On 31 January 2016, a number of social media users shared links to articles reporting that Republican presidential candidate Donald Trump had sworn to overturn the legality of same-sex marriage if elected President, with a New York magazine item of that date reporting:
In what is surely a last-minute bid for more support among conservative Christians in Iowa, Donald Trump has suggested that he would seek to overturn last summer's landmark ruling legalizing same-sex marriage in the U.S. Speaking with Chris Wallace on Fox News Sunday, Trump attacked the Supreme Court’s 5-4 decision, and confirmed he would "strongly consider" appointing new justices who would overturn the ruling, since he believes it should have been a states’-rights issue[.]
Donald Trump indeed appeared on Fox News Sunday with interviewer Chris Wallace on 31 January 2016 and briefly discussed the Supreme Court's landmark 5-4 Obergefell v. Hodges decision in 2015. A record of that discussion is available via a transcript provided by Fox:
WALLACE: But, Mr. Trump, let's take one issue. You say now that the Supreme Court has ruled that same-sex marriage is the law of the land and that any politician who talks about wanting to amend the Constitution is just playing politics. Are you saying it's time to move on?
TRUMP: No, I'm saying this. It has been ruled up. It has been there. If I'm a, you know, if I'm elected, I would be very strong on putting certain judges on the bench that I think maybe could change things.
But they've got a long way to go. I mean at some point, we have to get back down to business. But there's no question about it. I mean most — and most people feel this way.
They have ruled on it. I wish that it was done by the state. I don't like the way they ruled. I disagree with the Supreme Court from the standpoint they should have given the state — it should be a states' rights issue. And that's the way it should have been ruled on, Chris, not the way they did it.
This is a very surprising ruling. And I — I can see changes coming down the line, frankly. But I would have much preferred that they ruled at a state level and allowed the states to make those rulings themselves.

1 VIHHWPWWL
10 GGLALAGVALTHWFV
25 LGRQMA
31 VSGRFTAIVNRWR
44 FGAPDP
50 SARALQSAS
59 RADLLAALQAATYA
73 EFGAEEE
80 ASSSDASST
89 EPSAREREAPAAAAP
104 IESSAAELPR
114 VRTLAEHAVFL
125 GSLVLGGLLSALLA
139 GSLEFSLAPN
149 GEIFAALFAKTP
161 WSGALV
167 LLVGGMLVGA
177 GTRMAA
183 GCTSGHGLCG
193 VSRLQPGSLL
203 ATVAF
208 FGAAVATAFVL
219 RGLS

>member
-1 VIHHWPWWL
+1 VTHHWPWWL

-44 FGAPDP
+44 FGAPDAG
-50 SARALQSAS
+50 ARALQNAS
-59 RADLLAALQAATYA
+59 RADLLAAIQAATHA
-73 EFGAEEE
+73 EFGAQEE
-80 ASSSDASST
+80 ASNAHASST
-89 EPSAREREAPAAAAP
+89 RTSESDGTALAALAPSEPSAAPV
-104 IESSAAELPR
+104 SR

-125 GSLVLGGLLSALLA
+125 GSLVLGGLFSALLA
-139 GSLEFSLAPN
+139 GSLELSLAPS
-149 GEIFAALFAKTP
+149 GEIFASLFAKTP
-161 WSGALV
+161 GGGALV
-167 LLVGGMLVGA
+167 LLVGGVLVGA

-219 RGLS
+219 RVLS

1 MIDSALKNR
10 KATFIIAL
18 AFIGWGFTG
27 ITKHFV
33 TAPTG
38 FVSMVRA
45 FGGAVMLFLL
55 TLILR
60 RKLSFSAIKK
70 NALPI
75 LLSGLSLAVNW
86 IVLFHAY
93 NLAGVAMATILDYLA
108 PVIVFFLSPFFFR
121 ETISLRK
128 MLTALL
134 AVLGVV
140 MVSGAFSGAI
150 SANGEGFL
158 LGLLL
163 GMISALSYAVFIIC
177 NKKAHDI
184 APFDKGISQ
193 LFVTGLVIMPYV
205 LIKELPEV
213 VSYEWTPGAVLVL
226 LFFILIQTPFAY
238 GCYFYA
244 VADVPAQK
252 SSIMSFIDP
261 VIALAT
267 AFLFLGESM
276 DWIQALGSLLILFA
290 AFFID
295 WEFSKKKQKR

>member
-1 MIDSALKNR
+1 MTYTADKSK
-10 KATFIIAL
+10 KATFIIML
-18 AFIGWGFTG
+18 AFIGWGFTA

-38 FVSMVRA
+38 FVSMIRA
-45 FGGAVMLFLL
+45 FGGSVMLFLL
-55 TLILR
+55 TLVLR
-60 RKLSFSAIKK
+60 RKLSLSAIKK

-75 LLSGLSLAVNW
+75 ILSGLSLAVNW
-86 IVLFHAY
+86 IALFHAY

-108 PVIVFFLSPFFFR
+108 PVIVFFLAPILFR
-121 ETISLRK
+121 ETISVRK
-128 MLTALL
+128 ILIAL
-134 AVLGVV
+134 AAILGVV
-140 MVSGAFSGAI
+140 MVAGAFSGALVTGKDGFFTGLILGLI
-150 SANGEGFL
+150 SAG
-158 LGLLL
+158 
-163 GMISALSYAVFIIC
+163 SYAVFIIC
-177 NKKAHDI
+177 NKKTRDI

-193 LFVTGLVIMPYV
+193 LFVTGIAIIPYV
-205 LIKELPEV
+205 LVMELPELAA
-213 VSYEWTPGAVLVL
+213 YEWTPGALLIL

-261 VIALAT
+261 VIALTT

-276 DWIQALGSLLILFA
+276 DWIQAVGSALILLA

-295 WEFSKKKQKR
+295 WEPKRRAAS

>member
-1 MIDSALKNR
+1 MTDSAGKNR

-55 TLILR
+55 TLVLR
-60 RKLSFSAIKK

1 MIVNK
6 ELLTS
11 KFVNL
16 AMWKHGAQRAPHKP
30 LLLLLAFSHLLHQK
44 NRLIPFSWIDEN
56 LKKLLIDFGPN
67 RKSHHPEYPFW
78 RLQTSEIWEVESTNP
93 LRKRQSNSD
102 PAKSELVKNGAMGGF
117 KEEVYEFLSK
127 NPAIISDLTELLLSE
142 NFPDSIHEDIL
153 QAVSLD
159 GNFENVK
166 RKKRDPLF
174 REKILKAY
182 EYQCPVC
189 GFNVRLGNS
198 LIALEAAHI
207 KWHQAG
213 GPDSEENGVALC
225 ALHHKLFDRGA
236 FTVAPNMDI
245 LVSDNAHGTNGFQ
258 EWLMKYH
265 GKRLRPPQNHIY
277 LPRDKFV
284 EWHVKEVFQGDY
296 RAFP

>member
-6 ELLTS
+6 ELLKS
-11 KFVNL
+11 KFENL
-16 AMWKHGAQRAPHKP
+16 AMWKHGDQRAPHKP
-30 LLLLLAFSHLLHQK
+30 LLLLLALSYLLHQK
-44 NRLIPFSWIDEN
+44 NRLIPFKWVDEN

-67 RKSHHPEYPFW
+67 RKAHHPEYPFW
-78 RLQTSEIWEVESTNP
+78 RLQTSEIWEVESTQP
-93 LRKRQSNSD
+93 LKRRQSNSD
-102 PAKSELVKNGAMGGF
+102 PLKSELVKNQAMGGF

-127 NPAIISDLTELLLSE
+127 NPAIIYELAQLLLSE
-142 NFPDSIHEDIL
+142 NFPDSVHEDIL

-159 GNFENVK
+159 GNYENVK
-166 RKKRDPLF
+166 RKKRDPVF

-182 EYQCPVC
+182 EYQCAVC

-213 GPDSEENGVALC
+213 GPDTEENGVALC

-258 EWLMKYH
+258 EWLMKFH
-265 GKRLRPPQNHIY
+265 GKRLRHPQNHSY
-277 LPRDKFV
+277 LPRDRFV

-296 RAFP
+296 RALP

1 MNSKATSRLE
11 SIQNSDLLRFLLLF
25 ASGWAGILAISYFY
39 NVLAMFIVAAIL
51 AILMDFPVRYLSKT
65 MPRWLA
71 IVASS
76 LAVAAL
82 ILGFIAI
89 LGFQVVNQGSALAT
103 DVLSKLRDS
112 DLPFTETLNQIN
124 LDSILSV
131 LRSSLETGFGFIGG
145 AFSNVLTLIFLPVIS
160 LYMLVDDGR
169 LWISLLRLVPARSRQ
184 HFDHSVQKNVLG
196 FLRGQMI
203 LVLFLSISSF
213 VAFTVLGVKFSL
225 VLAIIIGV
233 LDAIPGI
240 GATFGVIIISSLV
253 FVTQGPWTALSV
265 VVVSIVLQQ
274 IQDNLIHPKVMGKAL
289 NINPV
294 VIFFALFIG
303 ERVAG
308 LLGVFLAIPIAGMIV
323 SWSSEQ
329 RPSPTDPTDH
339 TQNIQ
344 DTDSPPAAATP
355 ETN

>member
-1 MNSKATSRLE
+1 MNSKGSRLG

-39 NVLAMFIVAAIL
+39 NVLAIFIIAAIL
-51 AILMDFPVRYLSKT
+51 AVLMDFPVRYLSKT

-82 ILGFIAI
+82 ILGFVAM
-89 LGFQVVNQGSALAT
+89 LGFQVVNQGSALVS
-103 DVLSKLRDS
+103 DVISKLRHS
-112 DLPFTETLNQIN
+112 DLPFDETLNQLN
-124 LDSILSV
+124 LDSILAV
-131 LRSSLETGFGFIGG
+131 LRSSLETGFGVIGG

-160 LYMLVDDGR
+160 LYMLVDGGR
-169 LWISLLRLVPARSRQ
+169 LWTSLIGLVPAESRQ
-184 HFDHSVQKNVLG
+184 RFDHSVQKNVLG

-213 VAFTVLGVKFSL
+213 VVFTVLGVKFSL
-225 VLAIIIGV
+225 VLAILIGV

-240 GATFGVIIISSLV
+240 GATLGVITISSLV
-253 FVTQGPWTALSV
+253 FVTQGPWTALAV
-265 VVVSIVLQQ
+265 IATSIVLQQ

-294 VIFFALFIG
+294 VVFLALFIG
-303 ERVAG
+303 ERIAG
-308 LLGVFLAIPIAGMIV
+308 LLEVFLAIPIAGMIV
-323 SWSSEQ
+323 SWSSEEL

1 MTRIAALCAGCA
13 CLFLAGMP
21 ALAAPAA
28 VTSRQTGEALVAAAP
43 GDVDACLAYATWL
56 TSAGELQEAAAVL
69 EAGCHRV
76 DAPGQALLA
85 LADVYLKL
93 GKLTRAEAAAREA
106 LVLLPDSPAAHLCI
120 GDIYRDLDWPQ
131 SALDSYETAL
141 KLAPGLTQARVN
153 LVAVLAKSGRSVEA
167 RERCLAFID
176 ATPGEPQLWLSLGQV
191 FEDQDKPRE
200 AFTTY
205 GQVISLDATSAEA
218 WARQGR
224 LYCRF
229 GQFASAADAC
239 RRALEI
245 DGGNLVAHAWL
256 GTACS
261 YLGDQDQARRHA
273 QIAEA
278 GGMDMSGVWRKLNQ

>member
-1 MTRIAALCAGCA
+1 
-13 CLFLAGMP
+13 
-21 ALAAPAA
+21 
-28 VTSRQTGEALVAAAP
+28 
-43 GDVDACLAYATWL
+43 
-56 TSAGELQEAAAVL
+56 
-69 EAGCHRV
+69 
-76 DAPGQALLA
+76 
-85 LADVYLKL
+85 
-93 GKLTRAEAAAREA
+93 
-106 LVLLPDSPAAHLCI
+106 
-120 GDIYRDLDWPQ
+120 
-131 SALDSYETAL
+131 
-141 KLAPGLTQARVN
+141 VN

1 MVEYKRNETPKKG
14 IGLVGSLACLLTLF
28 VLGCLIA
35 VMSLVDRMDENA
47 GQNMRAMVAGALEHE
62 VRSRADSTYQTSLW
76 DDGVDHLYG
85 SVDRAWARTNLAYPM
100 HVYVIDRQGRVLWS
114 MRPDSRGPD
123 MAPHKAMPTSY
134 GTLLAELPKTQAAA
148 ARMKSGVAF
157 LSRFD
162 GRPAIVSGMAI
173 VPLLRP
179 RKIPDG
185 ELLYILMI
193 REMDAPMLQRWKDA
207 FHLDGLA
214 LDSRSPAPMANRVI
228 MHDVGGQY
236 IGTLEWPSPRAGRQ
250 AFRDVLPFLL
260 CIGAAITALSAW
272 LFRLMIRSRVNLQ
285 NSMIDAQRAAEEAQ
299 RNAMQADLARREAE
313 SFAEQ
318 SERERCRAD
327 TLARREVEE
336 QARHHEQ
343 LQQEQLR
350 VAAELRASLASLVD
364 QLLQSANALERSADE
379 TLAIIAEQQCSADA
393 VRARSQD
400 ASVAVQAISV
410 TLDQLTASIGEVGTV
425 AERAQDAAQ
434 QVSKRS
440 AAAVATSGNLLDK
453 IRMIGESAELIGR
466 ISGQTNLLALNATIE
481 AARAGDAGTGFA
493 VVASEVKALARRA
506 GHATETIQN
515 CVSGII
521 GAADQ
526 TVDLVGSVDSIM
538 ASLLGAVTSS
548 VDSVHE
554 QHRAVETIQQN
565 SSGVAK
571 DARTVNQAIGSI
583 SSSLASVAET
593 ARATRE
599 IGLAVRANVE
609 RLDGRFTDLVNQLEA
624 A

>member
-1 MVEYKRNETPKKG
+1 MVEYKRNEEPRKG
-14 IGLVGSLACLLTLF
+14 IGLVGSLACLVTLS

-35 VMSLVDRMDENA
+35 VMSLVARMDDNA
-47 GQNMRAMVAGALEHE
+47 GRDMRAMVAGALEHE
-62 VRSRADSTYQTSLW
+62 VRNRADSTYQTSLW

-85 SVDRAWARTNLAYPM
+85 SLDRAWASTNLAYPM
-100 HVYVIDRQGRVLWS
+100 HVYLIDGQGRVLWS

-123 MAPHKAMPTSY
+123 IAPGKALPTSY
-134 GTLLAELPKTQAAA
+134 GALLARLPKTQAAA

WALLACE: But — but just to button this up very quickly, sir, are you saying that if you become president, you might try to appoint justices to overrule the decision on same-sex marriage?
TRUMP: I would strongly consider that, yes.
Interviewer Chris Wallace initially questioned Trump about a statement made by the latter suggesting that he was disinterested in any sort of Republican party line opposing same-sex marriage because the issue had already been definitively decided by the Supreme Court. In response, Trump said the opposite: that he felt the matter of same-sex marriage should have been left to individual states to decide, and that he would "be very strong on putting certain judges on the bench that I think maybe could change things."
When Wallace questioned if Trump truly meant that he "might try to appoint justices to overrule the decision on same-sex marriage," the candidate responded by affirming that he "would strongly consider that."
Trump was clearly courting a political base with his answer about reversing the legality of same-sex marriage, but when asked if he planned to pursue such a course of action, Trump said only that he'd "consider it" (which is Trump's stock answer to a plethora of policy issues: a non-committal assurance that he will "look into" or "consider" a potential course of action). Trump himself didn't raise the issue or insist he would specifically do anything about it; he responded to a direct question by suggesting that something could be done and that he would think about it.